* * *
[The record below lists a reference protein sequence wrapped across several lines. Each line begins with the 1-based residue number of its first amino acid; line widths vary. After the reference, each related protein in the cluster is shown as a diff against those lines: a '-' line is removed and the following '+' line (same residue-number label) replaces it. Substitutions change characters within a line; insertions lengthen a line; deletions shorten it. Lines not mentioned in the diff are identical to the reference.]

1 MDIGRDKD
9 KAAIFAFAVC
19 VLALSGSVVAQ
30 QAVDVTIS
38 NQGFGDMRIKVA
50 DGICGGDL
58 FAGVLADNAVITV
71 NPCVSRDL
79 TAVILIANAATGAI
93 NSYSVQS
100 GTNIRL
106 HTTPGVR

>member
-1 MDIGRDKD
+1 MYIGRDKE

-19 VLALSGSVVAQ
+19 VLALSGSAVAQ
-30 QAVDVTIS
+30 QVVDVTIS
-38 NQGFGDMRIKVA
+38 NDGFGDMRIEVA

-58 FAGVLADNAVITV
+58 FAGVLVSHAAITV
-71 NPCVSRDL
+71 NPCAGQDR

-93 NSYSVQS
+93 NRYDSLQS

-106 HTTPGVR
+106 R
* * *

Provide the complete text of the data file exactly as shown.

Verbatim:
[The record below lists a reference protein sequence wrapped across several lines. Each line begins with the 1-based residue number of its first amino acid; line widths vary. After the reference, each related protein in the cluster is shown as a diff against those lines: a '-' line is removed and the following '+' line (same residue-number label) replaces it. Substitutions change characters within a line; insertions lengthen a line; deletions shorten it. Lines not mentioned in the diff are identical to the reference.]

1 MDIGRDKD
9 KAAIFAFAVC
19 VLALSGSVVAQ
30 QAVDVTIS
38 NQGFGDMRIKVA
50 DGICGGDL
58 FAGVLADNAVITV
71 NPCVSRDL
79 TAVILIANAATGAI
93 NSYSVQS
100 GTNIRL
106 HTTPGVR

>member
-1 MDIGRDKD
+1 MYIGRDKE

-19 VLALSGSVVAQ
+19 VLALSGSAVAQ
-30 QAVDVTIS
+30 QVVDVTIS
-38 NQGFGDMRIKVA
+38 NDGFGDMRIEVA

-58 FAGVLADNAVITV
+58 FAGVLVSHAAITV
-71 NPCVSRDL
+71 NPCAGQDR

-93 NSYSVQS
+93 NRYDSLQS

-106 HTTPGVR
+106 R